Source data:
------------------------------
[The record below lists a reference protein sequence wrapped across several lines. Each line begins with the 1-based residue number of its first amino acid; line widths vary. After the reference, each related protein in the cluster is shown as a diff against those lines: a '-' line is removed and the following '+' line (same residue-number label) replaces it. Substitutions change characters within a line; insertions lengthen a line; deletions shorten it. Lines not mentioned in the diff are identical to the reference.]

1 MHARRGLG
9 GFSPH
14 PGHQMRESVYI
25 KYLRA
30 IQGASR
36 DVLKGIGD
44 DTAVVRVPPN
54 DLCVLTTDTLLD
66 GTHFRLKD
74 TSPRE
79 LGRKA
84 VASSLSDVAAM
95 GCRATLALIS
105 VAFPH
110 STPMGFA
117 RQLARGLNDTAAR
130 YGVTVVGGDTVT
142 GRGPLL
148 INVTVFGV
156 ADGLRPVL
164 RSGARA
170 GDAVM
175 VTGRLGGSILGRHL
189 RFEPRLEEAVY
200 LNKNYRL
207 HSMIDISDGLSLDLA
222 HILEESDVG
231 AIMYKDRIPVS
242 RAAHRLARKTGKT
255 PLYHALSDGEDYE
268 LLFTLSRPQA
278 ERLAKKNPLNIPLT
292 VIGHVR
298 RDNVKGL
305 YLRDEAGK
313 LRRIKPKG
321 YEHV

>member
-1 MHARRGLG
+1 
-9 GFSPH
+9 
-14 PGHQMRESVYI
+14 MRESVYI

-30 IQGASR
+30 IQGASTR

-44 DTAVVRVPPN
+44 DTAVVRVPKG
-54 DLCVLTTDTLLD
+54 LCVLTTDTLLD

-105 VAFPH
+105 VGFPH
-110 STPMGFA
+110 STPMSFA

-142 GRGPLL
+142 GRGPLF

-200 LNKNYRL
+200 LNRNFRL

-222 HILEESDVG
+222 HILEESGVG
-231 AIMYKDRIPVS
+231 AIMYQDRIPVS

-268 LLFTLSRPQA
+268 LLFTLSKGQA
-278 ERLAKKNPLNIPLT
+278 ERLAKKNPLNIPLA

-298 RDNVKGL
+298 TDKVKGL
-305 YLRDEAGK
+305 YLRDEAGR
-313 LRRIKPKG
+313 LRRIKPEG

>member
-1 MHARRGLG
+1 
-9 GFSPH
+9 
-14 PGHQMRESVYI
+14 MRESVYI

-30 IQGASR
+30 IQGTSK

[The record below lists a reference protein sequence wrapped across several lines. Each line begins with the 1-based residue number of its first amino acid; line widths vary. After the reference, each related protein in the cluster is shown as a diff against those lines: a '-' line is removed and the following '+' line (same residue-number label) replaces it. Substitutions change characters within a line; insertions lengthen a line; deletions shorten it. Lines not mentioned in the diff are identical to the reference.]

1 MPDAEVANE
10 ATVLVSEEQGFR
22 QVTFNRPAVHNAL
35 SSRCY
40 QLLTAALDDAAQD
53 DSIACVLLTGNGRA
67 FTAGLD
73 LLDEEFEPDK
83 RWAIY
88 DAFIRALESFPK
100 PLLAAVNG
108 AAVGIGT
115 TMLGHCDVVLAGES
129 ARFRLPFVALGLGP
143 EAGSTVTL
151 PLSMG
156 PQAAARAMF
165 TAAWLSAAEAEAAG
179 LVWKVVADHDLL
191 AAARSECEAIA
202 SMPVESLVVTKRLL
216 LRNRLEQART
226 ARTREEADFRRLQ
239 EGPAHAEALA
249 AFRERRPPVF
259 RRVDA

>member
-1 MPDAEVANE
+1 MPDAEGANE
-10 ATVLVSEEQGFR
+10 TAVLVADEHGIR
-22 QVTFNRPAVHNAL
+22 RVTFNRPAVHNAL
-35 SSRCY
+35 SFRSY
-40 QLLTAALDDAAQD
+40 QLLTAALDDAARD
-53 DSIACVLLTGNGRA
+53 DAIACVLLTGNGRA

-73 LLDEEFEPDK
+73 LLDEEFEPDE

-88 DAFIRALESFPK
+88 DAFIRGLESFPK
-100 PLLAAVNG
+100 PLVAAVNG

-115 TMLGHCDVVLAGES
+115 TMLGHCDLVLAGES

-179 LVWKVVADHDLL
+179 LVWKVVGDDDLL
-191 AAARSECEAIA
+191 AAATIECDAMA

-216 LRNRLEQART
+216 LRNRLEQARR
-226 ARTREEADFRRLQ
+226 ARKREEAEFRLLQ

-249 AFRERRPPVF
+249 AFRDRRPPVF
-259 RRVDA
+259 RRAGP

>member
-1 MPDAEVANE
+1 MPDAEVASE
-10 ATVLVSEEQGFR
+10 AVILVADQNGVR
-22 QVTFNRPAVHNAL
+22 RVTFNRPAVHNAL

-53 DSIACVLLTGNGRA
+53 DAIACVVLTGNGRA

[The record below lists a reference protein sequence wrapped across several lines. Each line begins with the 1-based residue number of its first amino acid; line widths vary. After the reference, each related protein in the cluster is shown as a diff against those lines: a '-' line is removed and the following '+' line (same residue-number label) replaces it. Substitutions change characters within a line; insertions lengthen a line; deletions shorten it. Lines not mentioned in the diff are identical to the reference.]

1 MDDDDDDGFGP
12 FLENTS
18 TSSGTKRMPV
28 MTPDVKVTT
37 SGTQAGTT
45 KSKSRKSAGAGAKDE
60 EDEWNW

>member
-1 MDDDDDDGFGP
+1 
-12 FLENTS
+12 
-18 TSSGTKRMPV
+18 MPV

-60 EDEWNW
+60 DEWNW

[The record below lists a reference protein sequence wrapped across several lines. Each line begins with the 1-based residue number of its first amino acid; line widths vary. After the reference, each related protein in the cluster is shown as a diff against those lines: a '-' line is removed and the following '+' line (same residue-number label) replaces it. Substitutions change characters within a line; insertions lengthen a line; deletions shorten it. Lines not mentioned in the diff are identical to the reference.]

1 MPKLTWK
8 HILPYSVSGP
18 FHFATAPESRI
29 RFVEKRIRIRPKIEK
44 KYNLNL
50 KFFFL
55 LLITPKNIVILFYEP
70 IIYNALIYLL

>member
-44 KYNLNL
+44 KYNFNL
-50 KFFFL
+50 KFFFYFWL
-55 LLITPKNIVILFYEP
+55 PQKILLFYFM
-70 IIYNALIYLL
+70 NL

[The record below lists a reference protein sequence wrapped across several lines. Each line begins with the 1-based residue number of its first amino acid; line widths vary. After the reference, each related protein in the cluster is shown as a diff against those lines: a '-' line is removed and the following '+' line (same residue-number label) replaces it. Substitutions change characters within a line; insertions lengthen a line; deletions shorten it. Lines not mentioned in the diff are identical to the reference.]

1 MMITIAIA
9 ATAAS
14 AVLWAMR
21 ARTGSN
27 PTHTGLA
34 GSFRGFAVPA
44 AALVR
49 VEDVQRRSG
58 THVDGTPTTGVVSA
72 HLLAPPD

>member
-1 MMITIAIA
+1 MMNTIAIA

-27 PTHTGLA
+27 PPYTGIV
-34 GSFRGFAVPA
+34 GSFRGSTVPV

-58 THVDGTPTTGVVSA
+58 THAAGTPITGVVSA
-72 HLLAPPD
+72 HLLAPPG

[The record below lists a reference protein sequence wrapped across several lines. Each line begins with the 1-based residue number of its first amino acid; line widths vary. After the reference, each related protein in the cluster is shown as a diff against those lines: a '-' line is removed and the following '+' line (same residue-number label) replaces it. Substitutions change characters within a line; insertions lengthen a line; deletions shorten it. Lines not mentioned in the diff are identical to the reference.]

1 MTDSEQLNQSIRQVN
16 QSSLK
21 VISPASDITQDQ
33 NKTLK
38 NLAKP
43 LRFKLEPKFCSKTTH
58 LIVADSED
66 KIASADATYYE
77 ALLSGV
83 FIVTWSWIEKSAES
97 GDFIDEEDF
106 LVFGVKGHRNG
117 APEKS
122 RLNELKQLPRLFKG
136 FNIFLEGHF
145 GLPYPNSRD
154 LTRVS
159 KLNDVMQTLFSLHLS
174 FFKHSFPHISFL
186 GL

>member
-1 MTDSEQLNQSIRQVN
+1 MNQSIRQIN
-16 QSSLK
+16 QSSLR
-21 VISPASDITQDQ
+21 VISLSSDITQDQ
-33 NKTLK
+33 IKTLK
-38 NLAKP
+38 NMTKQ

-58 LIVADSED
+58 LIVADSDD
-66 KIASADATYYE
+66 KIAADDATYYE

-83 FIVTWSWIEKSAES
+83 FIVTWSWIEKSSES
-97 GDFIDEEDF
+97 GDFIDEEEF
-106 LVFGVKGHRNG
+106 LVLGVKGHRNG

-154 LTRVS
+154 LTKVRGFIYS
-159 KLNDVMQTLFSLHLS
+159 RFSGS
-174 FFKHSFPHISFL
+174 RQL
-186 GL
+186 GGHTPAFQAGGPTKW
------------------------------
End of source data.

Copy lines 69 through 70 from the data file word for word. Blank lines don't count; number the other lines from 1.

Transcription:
+298 TDKVKGL
-305 YLRDEAGK